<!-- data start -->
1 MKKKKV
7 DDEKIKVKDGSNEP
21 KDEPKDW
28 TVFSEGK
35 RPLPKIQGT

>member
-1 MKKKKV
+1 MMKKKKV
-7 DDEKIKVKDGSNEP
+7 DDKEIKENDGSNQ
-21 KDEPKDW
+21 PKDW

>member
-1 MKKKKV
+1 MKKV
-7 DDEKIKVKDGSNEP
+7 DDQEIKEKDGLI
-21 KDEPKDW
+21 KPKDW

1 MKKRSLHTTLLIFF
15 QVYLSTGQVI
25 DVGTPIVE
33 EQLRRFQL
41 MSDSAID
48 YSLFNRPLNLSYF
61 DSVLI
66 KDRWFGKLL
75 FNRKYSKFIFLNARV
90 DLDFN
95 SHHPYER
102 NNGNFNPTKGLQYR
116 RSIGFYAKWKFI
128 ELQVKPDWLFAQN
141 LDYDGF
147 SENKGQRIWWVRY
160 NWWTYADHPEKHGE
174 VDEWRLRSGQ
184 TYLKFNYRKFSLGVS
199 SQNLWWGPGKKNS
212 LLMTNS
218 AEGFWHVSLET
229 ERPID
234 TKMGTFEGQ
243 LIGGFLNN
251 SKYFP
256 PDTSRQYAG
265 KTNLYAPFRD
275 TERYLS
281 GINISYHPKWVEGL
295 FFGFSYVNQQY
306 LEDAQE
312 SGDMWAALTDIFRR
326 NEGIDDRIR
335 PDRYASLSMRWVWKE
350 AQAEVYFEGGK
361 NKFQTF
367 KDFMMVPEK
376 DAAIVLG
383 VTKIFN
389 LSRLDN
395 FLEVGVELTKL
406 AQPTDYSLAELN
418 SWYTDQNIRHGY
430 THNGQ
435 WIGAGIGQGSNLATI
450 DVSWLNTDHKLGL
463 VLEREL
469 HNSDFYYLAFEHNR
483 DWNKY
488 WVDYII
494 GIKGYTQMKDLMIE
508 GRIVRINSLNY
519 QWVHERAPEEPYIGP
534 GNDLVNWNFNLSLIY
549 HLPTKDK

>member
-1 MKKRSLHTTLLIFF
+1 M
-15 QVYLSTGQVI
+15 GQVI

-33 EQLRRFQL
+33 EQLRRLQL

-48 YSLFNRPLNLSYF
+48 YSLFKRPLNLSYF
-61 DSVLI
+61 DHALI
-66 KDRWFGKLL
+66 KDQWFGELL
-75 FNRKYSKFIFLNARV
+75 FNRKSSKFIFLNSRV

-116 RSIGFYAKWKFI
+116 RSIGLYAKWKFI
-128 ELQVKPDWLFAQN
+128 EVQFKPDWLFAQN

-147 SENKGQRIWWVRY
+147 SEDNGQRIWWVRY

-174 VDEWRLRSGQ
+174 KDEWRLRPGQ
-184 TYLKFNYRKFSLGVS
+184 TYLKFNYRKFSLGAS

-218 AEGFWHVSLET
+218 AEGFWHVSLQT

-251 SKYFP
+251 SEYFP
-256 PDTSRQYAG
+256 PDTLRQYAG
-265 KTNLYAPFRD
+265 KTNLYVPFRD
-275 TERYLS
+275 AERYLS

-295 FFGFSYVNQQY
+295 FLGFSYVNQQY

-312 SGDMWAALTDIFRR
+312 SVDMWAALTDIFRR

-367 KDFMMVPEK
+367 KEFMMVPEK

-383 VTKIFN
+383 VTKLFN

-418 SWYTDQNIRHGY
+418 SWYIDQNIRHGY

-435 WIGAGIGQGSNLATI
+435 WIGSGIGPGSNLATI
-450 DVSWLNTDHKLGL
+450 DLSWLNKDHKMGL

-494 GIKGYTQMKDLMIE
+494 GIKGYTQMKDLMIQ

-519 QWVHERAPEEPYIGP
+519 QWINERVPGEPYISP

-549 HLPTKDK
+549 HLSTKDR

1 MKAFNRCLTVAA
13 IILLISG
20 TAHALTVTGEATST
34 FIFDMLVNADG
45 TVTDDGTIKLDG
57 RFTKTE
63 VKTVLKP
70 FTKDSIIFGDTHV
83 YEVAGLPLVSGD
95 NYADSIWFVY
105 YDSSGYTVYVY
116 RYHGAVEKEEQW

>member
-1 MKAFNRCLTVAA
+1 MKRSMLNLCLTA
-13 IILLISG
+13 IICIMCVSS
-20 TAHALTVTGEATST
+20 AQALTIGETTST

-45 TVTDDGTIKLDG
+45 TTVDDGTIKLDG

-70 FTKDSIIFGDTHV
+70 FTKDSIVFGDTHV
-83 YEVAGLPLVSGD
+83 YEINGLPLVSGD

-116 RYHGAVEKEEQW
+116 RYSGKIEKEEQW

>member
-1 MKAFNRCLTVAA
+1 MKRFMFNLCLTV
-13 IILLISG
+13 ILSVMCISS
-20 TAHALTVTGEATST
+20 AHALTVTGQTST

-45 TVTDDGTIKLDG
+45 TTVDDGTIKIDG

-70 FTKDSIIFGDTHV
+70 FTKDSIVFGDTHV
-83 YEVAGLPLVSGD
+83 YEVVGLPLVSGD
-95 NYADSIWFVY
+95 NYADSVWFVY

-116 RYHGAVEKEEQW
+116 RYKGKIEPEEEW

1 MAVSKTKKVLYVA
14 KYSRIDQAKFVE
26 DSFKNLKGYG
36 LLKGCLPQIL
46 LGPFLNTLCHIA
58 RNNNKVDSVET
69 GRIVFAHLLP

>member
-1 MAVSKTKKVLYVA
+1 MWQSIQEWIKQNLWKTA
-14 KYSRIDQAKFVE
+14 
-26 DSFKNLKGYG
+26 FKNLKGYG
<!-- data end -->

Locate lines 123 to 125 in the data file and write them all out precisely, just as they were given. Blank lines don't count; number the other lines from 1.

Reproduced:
-450 DVSWLNTDHKLGL
+450 DLSWLNKDHKMGL

-494 GIKGYTQMKDLMIE